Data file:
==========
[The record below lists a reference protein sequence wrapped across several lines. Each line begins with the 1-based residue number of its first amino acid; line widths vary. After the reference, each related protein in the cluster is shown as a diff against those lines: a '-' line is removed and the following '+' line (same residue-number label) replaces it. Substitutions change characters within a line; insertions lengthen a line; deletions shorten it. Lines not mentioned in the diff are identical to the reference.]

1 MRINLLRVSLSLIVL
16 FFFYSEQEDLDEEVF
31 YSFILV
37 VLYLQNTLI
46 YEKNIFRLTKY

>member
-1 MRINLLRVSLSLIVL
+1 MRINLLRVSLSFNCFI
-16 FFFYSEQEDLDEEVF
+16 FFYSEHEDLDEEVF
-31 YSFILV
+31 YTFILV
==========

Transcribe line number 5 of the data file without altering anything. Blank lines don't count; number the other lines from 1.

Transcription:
37 VLYLQNTLI